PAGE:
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Chef, Musician and Dental Assistant Among Dead in Harlem Blast

By  Heather Holland Gustavo Solis and Ben Fractenberg | March 13, 2014 4:01pm | Updated on March 13, 2014 6:49pm

 More victims in the East Harlem building explosin were identified Thursday.
East Harlem Explosion Victims
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EAST HARLEM — A promising chef, a passionate musician, a dental assistant and a Hunter College security guard were among the victims of an explosion that leveled two East Harlem buildings, as rescuers continued their desperate search through the rubble Thursday for the missing.

Among the dead was Andreas Panagopoulos, 44, a musician who worked in advertising at a Spanish language magazine, who had been sleeping at the time of the explosion, friends and sources said.

"He was a wonderful man, a very happy person," said friend Derek Moreno, who was among those gathered at the medical examiner's office to identify their loved ones. "He loves parties and he was a very good husband."

The victim's wife, Liseth Pérez Almeida, who works as an editor at El Diaro, was inconsolable as she was surrounded by friends and family.

"No more hopes...he's gone," she wrote on her Facebook page.

Almeida had been on her way to work when the explosion happened, according to friends.

A fundraising page was set up on the site GiveForward Thursday for the grieving wife.

Panagopoulos, who was originally from Greece, used to play guitar in a blues rock band called Evergreen, the Wall Street Journal reported Wednesday.

Longtime friend Hector Castañeda said he was also had a small recording studio in his home.

"We had Thanksgiving dinner together. Of all people, I can't believe that he's the first to go," Castañeda, 34, said. "He was very strong, smart, open-minded and he was passionate about history and politics."

Carmen Tanco, whom relatives had been searching for at area hospitals, was also identified Thursday.

''I cried all night. She was a very nice person. She'd give the shirt off her back," said friend Irene Riley, 54, who works at Madison Avenue Laundry, near the victim's home.

"She was from the church here. She was up first thing in the morning... then she went to work. She still was working at 67.''

Tanco, who lived on the first floor of 1644 Park Ave., worked at dental assistant, according to her cousin Diana Cortez, who spoke to reporters outside of Harlem Hospital Wednesday.

She was off from work when the explosion happened.

A third victim identified Thursday, Rosaura Hernandez, 21, was a line cook at Triomphe Restaurant in Midtown.

She started out as an intern there and had been working full time as a line cook since July, working on the grill and other stations and helping out with large catering events.

"Our chef saw the raw talent in her and when the position opened up we extended it to her," said Robert Holmes, general manager of the Iroquois Hotel, where the restaurant is located.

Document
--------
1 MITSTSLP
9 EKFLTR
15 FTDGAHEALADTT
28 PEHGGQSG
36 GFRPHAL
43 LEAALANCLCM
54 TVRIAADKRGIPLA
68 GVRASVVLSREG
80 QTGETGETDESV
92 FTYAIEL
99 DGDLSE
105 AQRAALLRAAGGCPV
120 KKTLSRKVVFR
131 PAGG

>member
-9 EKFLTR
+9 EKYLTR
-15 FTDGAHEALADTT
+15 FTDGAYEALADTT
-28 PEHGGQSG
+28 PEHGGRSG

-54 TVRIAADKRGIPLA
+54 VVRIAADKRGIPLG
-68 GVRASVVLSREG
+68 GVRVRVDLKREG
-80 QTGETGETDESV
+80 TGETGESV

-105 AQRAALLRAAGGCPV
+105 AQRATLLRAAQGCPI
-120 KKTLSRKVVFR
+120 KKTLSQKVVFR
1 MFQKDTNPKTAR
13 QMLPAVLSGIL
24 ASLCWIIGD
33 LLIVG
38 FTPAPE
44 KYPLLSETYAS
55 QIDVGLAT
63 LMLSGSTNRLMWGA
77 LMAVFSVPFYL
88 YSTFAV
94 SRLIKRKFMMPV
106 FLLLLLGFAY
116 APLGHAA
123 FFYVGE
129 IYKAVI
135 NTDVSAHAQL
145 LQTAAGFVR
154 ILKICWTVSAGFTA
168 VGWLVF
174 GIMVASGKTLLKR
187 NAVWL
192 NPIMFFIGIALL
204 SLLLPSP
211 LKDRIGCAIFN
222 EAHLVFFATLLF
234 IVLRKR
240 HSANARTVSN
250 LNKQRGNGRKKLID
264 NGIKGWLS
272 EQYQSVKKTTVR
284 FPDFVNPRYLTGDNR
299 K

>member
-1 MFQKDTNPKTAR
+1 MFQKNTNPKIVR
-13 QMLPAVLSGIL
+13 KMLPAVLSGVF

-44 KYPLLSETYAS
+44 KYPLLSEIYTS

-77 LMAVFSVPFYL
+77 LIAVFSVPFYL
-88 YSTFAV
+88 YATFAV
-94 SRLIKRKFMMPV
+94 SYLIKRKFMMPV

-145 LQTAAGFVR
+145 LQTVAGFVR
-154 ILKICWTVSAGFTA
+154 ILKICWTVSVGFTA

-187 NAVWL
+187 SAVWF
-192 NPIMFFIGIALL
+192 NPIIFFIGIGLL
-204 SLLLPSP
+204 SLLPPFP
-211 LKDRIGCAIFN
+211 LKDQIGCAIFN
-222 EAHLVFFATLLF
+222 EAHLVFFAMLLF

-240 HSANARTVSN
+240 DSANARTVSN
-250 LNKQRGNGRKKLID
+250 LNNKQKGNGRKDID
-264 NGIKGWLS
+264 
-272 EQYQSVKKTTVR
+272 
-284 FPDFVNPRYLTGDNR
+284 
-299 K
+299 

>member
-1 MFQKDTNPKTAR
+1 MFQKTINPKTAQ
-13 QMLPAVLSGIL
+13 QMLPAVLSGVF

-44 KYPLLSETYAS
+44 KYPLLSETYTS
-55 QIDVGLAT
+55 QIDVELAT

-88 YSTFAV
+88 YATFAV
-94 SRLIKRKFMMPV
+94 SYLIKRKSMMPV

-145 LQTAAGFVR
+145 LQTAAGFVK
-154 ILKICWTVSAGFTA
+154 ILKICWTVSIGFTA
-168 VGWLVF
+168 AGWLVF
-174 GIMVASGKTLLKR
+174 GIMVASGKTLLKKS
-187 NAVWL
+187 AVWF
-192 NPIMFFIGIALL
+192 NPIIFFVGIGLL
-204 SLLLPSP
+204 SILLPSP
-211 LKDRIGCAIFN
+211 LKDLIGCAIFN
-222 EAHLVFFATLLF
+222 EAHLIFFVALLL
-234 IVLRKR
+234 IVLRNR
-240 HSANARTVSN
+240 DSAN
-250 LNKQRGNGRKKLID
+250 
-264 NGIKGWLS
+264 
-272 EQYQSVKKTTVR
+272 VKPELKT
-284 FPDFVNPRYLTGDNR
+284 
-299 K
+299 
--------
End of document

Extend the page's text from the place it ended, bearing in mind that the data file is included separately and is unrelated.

"Working in a kitchen is a demanding place and she was able to handle it with ease."

Her former teacher, Rick Black, told DNAinfo Hernandez was a hard-working student.

"Rosie was a selfless kid. She skipped her graduation to sit by her mother's side 2 years ago while her brother Oscar was being operated on," he wrote via Facebook. "She knew what she wanted to do, and went after it with gusto. She went to culinary school and was already building a career for herself at age 20."

Her death sparked an outpouring of grief on her Facebook page.

"I cant believe this its unreal i just heard about this and we were talking not long ago smh imma miss you so much," posted Bianca Rivera.

Hunter College security guard Griselde Camacho, a mom and former police officer from Puerto Rico, was the first victim to be identified Wednesday afternoon.

"The death of...Griselde Camacho in the building collapse in East Harlem, and the hospitalization of her mother, brings great sadness to all of us," Ayman El-Mohandes, the dean of the School of Public Health, said in a statement. "My sincere condolences go out to her family and to all of you who knew her and loved her."

Both Camacho and Tanco attended church at Harlem's Bethel Gospel Assembly. The church's bishop, Carlton T. Brown, said the congregation's "prayers are with their families at this time," in a Facebook message.

"Our hearts are heavy as we will truly miss these two beautiful women. Many of us share fond memories on how they have blessed our lives with their warm smiles and caring natures," the message went on to say. "They were both faithful volunteers whose love for The Lord shone brightly. We rejoice in the fact that we KNOW they are with the Savior whom they loved and served faithfully. "

Searchers continued to dig through the wreckage Thursday afternoon while several people, including Jordy Salas of 1644 Park Avenue, remained missing.

Salas, a student whose wife is pregnant, was home sleeping at the time of the blast, according to relatives and reports.

Additional reporting by Murray Weiss, Janon Fisher, Trevor Kapp.